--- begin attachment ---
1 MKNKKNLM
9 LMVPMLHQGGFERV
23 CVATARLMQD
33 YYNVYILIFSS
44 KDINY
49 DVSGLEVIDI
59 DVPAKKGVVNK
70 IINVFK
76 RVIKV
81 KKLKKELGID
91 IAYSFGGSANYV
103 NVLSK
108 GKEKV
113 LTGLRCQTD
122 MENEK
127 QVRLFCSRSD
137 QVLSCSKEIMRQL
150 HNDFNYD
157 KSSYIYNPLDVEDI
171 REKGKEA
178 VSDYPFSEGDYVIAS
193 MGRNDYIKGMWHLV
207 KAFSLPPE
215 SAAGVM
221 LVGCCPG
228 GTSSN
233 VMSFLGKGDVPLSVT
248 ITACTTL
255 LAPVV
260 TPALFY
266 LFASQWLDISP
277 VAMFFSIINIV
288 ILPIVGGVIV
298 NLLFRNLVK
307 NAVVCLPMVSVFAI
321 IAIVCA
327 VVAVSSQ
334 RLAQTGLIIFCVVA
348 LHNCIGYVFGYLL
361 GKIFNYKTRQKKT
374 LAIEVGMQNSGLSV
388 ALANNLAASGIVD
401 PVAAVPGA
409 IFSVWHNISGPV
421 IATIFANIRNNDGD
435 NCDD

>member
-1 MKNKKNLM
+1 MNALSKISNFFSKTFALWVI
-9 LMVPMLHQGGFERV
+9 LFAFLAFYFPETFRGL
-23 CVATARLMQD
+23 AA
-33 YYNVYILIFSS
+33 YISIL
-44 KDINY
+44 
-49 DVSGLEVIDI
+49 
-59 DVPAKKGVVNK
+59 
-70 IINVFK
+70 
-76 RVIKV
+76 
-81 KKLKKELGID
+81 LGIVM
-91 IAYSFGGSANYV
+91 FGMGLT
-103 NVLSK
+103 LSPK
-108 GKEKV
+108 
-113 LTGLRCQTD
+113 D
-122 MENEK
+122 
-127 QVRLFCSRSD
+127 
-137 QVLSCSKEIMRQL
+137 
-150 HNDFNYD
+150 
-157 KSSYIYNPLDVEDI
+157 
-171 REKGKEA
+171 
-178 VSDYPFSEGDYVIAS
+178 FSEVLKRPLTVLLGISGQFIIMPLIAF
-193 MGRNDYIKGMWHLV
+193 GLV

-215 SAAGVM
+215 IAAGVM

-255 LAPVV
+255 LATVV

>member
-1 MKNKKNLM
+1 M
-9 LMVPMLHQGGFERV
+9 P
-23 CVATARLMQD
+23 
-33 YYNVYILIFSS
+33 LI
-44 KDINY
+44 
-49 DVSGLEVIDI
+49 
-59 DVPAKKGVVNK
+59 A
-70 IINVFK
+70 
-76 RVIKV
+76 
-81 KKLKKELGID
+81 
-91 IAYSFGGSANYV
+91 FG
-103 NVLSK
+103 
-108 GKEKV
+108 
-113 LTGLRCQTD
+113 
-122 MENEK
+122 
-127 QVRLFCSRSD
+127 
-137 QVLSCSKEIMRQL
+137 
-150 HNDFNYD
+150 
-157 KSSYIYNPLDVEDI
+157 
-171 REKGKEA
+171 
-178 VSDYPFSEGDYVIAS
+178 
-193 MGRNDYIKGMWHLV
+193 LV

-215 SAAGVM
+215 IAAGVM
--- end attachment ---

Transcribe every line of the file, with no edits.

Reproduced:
1 MKNKKNLM
9 LMVPMLHQGGFERV
23 CVATARLMQD
33 YYNVYILIFSS
44 KDINY
49 DVSGLEVIDI
59 DVPAKKGVVNK
70 IINVFK
76 RVIKV
81 KKLKKELGID
91 IAYSFGGSANYV
103 NVLSK
108 GKEKV
113 LTGLRCQTD
122 MENEK
127 QVRLFCSRSD
137 QVLSCSKEIMRQL
150 HNDFNYD
157 KSSYIYNPLDVEDI
171 REKGKEA
178 VSDYPFSEGDYVIAS
193 MGRNDYIKGMWHLV
207 KAFSLPPE
215 SAAGVM
221 LVGCCPG
228 GTSSN
233 VMSFLGKGDVPLSVT
248 ITACTTL
255 LAPVV
260 TPALFY
266 LFASQWLDISP
277 VAMFFSIINIV
288 ILPIVGGVIV
298 NLLFRNLVK
307 NAVVCLPMVSVFAI
321 IAIVCA
327 VVAVSSQ
334 RLAQTGLIIFCVVA
348 LHNCIGYVFGYLL
361 GKIFNYKTRQKKT
374 LAIEVGMQNSGLSV
388 ALANNLAASGIVD
401 PVAAVPGA
409 IFSVWHNISGPV
421 IATIFANIRNNDGD
435 NCDD

>member
-1 MKNKKNLM
+1 MNALSKISNFFSKTFALWVI
-9 LMVPMLHQGGFERV
+9 LFAFLAFYFPETFRGL
-23 CVATARLMQD
+23 AA
-33 YYNVYILIFSS
+33 YISIL
-44 KDINY
+44 
-49 DVSGLEVIDI
+49 
-59 DVPAKKGVVNK
+59 
-70 IINVFK
+70 
-76 RVIKV
+76 
-81 KKLKKELGID
+81 LGIVM
-91 IAYSFGGSANYV
+91 FGMGLT
-103 NVLSK
+103 LSPK
-108 GKEKV
+108 
-113 LTGLRCQTD
+113 D
-122 MENEK
+122 
-127 QVRLFCSRSD
+127 
-137 QVLSCSKEIMRQL
+137 
-150 HNDFNYD
+150 
-157 KSSYIYNPLDVEDI
+157 
-171 REKGKEA
+171 
-178 VSDYPFSEGDYVIAS
+178 FSEVLKRPLTVLLGISGQFIIMPLIAF
-193 MGRNDYIKGMWHLV
+193 GLV

-215 SAAGVM
+215 IAAGVM

-255 LAPVV
+255 LATVV

>member
-1 MKNKKNLM
+1 M
-9 LMVPMLHQGGFERV
+9 P
-23 CVATARLMQD
+23 
-33 YYNVYILIFSS
+33 LI
-44 KDINY
+44 
-49 DVSGLEVIDI
+49 
-59 DVPAKKGVVNK
+59 A
-70 IINVFK
+70 
-76 RVIKV
+76 
-81 KKLKKELGID
+81 
-91 IAYSFGGSANYV
+91 FG
-103 NVLSK
+103 
-108 GKEKV
+108 
-113 LTGLRCQTD
+113 
-122 MENEK
+122 
-127 QVRLFCSRSD
+127 
-137 QVLSCSKEIMRQL
+137 
-150 HNDFNYD
+150 
-157 KSSYIYNPLDVEDI
+157 
-171 REKGKEA
+171 
-178 VSDYPFSEGDYVIAS
+178 
-193 MGRNDYIKGMWHLV
+193 LV

-215 SAAGVM
+215 IAAGVM